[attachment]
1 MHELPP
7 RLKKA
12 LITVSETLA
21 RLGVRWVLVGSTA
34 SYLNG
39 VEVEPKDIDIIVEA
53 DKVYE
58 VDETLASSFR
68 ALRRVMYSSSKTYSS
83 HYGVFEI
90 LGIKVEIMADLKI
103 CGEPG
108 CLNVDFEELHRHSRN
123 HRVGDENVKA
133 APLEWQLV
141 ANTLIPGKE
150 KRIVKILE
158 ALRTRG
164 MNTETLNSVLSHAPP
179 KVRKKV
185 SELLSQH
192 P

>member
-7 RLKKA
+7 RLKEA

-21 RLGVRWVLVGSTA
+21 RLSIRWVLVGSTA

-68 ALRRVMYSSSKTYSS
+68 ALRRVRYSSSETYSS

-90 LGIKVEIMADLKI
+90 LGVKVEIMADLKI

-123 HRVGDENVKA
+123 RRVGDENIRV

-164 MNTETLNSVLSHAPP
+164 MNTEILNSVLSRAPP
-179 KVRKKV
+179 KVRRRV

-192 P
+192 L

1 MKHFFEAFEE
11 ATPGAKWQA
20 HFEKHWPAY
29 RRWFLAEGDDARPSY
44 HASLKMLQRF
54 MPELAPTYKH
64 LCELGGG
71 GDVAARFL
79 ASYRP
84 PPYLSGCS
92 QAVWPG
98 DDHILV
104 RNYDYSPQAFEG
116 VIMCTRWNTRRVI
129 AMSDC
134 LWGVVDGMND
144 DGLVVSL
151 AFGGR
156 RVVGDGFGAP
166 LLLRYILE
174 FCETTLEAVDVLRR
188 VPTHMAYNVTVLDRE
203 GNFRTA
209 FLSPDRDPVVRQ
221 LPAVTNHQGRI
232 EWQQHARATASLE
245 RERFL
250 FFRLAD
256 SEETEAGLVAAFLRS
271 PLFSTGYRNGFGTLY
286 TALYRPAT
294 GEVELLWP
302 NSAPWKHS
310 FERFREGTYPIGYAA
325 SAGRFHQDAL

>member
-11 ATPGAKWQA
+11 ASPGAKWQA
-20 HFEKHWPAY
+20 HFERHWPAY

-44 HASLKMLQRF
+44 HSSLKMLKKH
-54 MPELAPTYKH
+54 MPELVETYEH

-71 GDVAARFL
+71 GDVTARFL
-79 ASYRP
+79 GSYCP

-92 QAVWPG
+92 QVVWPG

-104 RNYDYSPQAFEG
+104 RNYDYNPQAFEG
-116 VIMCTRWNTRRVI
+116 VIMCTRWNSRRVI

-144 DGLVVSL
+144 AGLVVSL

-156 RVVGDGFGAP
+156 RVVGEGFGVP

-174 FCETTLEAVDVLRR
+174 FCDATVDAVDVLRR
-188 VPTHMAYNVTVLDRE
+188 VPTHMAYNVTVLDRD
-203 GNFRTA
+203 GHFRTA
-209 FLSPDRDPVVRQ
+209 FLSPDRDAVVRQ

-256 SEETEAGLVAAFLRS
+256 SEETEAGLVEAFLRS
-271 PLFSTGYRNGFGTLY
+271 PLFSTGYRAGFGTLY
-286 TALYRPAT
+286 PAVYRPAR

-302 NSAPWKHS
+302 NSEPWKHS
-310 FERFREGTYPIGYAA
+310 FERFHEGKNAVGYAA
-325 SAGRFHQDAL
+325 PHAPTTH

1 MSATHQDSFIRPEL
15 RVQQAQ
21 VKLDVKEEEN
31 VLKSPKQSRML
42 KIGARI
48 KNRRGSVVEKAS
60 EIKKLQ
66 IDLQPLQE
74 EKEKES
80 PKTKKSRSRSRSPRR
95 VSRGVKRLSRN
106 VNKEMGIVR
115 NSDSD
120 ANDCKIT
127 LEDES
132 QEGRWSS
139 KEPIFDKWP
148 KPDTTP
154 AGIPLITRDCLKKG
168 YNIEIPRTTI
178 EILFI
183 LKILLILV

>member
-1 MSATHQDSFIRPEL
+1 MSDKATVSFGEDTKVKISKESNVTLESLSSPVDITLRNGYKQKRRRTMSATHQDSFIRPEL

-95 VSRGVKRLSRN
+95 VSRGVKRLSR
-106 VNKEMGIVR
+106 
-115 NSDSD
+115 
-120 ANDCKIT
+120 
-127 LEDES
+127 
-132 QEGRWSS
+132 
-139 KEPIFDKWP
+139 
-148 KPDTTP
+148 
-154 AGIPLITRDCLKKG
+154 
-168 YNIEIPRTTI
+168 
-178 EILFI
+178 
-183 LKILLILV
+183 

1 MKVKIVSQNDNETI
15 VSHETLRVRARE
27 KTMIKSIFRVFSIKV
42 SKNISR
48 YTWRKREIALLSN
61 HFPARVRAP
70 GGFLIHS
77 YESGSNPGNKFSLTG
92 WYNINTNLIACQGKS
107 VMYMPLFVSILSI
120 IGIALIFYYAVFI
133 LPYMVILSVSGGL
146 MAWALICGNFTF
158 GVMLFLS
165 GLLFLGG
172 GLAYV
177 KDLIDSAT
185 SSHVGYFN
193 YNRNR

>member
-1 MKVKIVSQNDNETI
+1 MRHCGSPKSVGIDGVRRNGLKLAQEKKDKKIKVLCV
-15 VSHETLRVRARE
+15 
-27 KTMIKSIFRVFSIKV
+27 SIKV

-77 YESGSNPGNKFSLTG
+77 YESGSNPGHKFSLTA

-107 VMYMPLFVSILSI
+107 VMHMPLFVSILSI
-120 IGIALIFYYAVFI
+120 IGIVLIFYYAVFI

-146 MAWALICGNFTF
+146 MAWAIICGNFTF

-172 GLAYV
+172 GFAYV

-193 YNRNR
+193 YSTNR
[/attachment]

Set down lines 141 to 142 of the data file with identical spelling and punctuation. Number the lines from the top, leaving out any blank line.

-1 MSATHQDSFIRPEL
+1 MSDKATVSFGEDTKVKISKESNVTLESLSSPVDITLRNGYKQKRRRTMSATHQDSFIRPEL